Stocks Jump on Budget Optimism
"After the fiscal cliff, it's going to be the debt ceiling, so there's always going to be these potential issues on our forefront ... there's always these continuing issues," said Brian Peery, co-portfolio manager at Hennessy Funds. "So I think right now the American public is just so disappointed that they're acting more like children than like Congressmen and I think if we can just turn that situation around and have our politicians looking really for our best interest as a country, I think everybody will feel a lot better about it."
The Census Bureau reported Wednesday that new-home sales fell to an annual pace of 368,000 in October from a downwardly revised 369,000 in September. Economists were expecting new-home sales of 390,000 in October.
BNP Paribas economists noted that October's 32% decline in the Northeast was likely a result of Hurricane Sandy's disruptions at the end of the month, and offset by a 62% jump in sales in the Midwest, as the South and the West experienced smaller movements in the month.
"The Census report collects data for new single-family houses, but does not capture the recent strength in rental demand, most of which is reflected in a boost in multifamily construction activity," they said. "Slower progress in the single- family sector than in the multifamily sector is consistent with much of the pick-up in residential demand being driven by investors rather than owner-occupiers. Nonetheless, we expect new single-family housing demand to continue its modest upward trend throughout the next year, driven by record-high affordability."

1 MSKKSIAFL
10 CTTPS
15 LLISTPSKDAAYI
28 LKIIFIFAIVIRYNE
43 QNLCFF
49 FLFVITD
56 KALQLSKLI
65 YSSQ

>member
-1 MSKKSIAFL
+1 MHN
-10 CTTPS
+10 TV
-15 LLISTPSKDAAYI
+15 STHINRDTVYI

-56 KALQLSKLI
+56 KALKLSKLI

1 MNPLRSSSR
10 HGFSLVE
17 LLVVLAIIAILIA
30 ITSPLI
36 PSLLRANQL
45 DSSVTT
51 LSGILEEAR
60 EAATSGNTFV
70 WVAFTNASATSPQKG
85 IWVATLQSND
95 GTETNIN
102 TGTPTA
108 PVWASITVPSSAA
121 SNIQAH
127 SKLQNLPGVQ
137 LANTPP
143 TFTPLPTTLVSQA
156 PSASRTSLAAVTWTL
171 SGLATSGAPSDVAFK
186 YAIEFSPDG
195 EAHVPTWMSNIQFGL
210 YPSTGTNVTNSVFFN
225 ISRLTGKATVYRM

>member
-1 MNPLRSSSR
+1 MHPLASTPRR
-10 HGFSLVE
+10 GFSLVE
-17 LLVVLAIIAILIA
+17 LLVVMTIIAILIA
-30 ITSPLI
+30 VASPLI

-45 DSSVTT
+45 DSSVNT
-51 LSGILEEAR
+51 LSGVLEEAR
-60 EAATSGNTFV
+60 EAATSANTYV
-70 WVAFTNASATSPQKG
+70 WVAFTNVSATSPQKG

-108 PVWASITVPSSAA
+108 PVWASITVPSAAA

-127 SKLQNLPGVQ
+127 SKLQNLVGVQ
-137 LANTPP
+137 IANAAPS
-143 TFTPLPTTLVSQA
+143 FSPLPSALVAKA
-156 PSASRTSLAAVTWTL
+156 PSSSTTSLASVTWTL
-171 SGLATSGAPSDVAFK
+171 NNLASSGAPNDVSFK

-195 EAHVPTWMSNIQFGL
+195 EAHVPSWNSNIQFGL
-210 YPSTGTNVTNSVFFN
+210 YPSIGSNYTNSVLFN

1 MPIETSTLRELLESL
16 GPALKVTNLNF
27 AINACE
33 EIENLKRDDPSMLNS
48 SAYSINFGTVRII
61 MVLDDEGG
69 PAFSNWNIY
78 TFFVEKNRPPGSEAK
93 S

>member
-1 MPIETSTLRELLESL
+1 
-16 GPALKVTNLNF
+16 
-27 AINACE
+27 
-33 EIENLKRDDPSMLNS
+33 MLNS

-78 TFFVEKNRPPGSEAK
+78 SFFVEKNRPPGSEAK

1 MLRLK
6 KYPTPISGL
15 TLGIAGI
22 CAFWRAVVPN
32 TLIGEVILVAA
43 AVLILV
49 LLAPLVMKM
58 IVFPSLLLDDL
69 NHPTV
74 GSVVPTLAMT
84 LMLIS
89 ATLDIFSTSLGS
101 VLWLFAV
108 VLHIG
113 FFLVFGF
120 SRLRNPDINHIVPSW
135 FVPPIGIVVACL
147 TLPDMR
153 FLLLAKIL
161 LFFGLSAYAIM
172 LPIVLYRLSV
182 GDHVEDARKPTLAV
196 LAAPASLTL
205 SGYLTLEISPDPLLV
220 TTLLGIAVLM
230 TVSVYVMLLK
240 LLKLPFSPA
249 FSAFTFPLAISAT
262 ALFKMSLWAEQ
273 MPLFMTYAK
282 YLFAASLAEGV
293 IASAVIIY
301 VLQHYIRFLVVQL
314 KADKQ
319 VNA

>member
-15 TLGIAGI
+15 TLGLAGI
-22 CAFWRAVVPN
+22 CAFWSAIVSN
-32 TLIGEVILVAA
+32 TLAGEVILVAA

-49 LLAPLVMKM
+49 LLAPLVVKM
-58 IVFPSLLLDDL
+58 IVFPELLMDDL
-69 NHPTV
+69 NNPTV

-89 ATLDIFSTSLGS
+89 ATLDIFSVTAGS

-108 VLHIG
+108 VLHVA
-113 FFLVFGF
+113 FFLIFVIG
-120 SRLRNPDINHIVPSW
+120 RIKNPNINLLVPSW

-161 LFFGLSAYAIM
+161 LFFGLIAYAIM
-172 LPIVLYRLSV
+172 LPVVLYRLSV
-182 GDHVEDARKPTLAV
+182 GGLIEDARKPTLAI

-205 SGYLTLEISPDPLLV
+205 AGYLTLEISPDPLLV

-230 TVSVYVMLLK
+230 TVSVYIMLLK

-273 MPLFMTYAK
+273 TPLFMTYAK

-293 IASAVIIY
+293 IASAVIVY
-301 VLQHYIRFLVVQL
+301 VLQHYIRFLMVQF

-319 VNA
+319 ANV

The FTSE 100 in London closed up 0.06% on Wednesday, while the DAX in Germany added 0.15% despite uncertainties over the U.S. fiscal cliff and debt ceiling and skepticism about Greece's debt deal.
The European markets cut some of their losses as the trading session progressed after a decent Italian debt auction and the European Commission gave the green light on the restructuring of four Spanish banks, paving the way to their ability to tap into funds from the European Stability Mechanism.
Japan's Nikkei average settled lower by 1.22% and Hong Kong's Hang Seng index finished off by 0.62% as worries persisted that a fall by the U.S. over the fiscal cliff could help tip the world economy into a recession.
Gold for December delivery was off $25.80 to settle at $1,716.50 an ounce at the Comex division of the New York Mercantile Exchange, while January crude oil contracts were off 69 cents to close at $86.49 a barrel.